I am getting bashed in the comments by “cultural equivalence” White liberals and Leftists for bashing India. The implication is that I hate everything about it and everyone there. It’s not so. Just to look at this video.
The physician, prominently featured, who quit to set up his own NGO’s to fight hunger in India, a fine man. So are the resolute, determined and passionate altruistic young Indian men, university educated, who went to the countryside to fight hunger. So are the filmmakers. So is the woman in the Sari who works for the Indian Development Ministry.
I have much less passion for the female economist interviewed in the Western like food court. She’s clearly a neoliberal. “What we need is economic growth! That gets first priority! Not making sure humans have enough to eat so they don’t starve and die! That will all trickle down later!”
This is her crap mindset, and it’s the mindset of all of the Indian educated “liberal” upper, upper middle and middle classes. “Sure, feed the poor! But don’t tax me or hinder my middle class lifestyle to do it!” What a shit attitude that is!
I am not sure if the poorer masses are good people or not. I think most of them are, but a lot of them have a crap attitude too. In the video, they said that if you give grain straight to the masses, a lot of the poor and starving masses will simply sell the subsidized grain for profit and use the money for things other than food. It’s downright insane for poor and starving people to do that, but maybe that’s just the crap Indian mindset:
Money, status stuff > food, health and life.
That’s obviously the mindset of your typical middle to upper classes in the 3rd World toward their own poor, but it’s a pitiful culture where the poor adopt that bourgeois mindset directed as a weapon against them and turn that weapon suicidally on themselves.
The state distributes subsidized grain to merchants at the local level. The interview with the lying criminal who ran the government grain store was instructive. He said he was open every day, all day long.
They went back the next day and he was closed. A crowd of pitiful poor gathered (How could you not feel for them?) and said the man was a liar. Instead of being open every day all day long, instead he was open only one day a month, and he often made it hard to get grain. Apparently he was selling the subsidized grain on the open market for double or triple the price (he could easily get this since his own grain was marked down so badly).
And much of the state grain sent to feed the poor simply spoils instead of being distributed. This sort of failure is typically seen in Communist regimes, where crops often spoiled before they went to market (particularly the case in the USSR).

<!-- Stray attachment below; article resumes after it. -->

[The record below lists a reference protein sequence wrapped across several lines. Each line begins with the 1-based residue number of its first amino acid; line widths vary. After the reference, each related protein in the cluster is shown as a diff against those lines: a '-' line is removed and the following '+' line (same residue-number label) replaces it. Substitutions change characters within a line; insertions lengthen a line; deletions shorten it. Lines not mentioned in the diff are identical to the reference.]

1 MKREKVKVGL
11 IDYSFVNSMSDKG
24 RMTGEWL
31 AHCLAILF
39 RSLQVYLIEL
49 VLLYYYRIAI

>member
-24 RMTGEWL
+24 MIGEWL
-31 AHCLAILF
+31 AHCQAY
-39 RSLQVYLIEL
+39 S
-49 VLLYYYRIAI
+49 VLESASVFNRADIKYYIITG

There is a lack of motivation for the local merchant to care about his grain crops. Apparently they were given to him for free, so he doesn’t care about them. Instead he collects a salary from the state, apparently for showing up every day, all day long. He collects that salary, but then only shows up one day a month (3% of the time). He takes the free grain and sells it on the open market for double or triple its worth.
One wonders if a more free market approach might work better. Almost no one is getting the grain this way. Perhaps the local merchants could buy the grain at the low price and then sell it at say a 20% markup, instead of the 100-200% markup he could get on the free market. It’s a lousy approach, but if it fed more poor locals it could be worth it more than the present approach.
The state distributes food to local schoolchildren as a free meal. But the children often refuse to eat the meal since it has bugs and worms in it. If they complain about the bugs and worms, the teacher yells at them, so they don’t complain. Instead they simply do not eat it. This is a program that is failing in a bad way. The food being served is contaminated with insects.
Cuba also feeds its people every day, but the food they get is not full of bugs. It’s obvious that the state can feed people food that’s not contaminated with insects. The Indian state simply doesn’t care enough to get the bugs out of its food.
One particularly glaring fact was that we are told that India produces enough food to feed its own people, yet it has the worst starvation figures on Earth (India’s figures are 150% worse than even North Korea’s).
Cuba has to import 67% of its food, but they still manage to feed their whole population with an average intake of around 3,000 calories per day and a rate of malnutrition of ~2% (effectively zero). So it can be done. If a state that imports the vast majority of its food can feed its people, surely a state that grows enough to feed itself can do so.
Looking at the scenes at the Indian middle classes, one wonders just how callous they are. I have dealt with many middle class Indians, and I was stunned at their callousness. They are worse even than the middle classes and elites of Latin America, and I thought they were bad.